How Stadia Works
So, how does Stadia work and is able to do this?
In a nutshell, once a game developer creates the version of their game for Stadia, it is installed on Google’s Stadia servers (apparently in 7500 locations around the world by the way) and then those powerful cloud servers run the game and the gameplay video is then streamed to your device and any inputs you use (like pushing the button to move your character, etc.) is then sent back to the server fast enough for you to not notice the lag between pushing the button and the character in the video stream doing the action.
The other big factor is Google’s own proprietary algorithms that they use to cache/compress/etc. all this data to make sure that round trip is seamless.
Now, because the servers are doing all the heavy lifting, it doesn’t matter what device you’re using since it’s essentially only responsible for streaming a video and sending back input (see my 5G Decodr episode for when I mentioned how eventually 5G will make this more and more prevalent in all aspects of devices and not just gaming, by the way).
Ultimately, as Google upgrades the cloud servers, they claim they’ll be able to play the games in 8K up to 120 frames per second and the only thing that is required on your end is a compatible device and a decent internet connection.
That connection, by the way, is listed on their site like this (with a minimum of 10Mbps for 720p, 20Mbps for 1080p, and 35Mbps for 4K).
The Future of Stadia
As of making this video, the reviews of the initial Stadia launch haven’t been the most kind.
Long story, short, it works, but the quality isn’t quite 4K according to some, there are some lag issues, etc.
I, myself have even experienced annoying lag when I first played, but as is with any beta test (yes, I will continue to call Stadia that until the free service launches cause it sorta feels like that), it improves over time and I can at least say that it has definitely improved since then and I’m sure it will continue to do so as time goes on.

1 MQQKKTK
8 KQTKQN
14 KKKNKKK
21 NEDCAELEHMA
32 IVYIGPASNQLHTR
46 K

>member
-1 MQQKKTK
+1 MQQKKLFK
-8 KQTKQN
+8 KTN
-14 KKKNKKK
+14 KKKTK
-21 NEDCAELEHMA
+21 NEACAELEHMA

And, same goes for the games and some features that Google has promised us in 2020 as well.
For games, there are about 40+ games or so available to play with a decent amount being more popular titles, but considering the fact that the pricing is the same as the usual retail distribution channels, I don’t see why developers wouldn’t at least add their titles to the service once there is a free plan (and Google irons out some of the lag issues and if the porting of their games over to the service is as seamless as Google is promoting it to be) so I think we can probably expect to see more and more game studios on board at some point.
Speaking of, Google recently bought a game studio called Typhoon Studios and folded those employees into Stadia Studios (their in-house game studio led by former Ubisoft exec Sebastian Puel) so I’m sure we can also expect some Stadia exclusive titles to eventually come to the platform, as well.
And as for features that are supposedly coming, well the fact that everything is on cloud servers, Google has said they will be able to eventually launch:
- The ability to click on a YouTube ad for a game and instantly be able to play the game instantly.
- Live-stream in 4K on YouTube while playing in 4K.
- Ability to share links to save states so others can jump in and play at the same part you’re in.
- Viewers of your stream can be allowed to play with you in the game when watching if you want.
- And as the Stadia servers become more powerful developers can use them to create much more graphically and processing-intense games with more NPCs, more detailed worlds, massive single shared worlds, etc. as well, as I mentioned, allow up to 8K 120fps streaming, too.
If Google can work out the kinks and get the features they’ve been promising to work, sure it’s not a “Netflix of video games” like we all really want where you pay a flat rate per month and can play all of the latest games for free, but it’s probably the first step to getting us to that point eventually (if console and gaming PC sales ever slow down which they right now don’t but still). And if nothing else, it’s a great way to me to further the places you can play your big titles without the need to bring much more hardware than you might already be bringing along anyway.
Lastly, Microsoft xCloud which is Microsoft’s pretty similar competition to Stadia is currently in beta but will plan to allow you to stream Xbox games for free from the cloud and considering Microsoft has their own game studios with some popular titles like Gears of War and Halo to name a couple and mentions trying to open it up to the entire library of over 3500 Xbox Games. This might all get very interesting during 2020.
Thanks for watching and make sure to check out the rest of the Decodr series here and let me know what you think of it!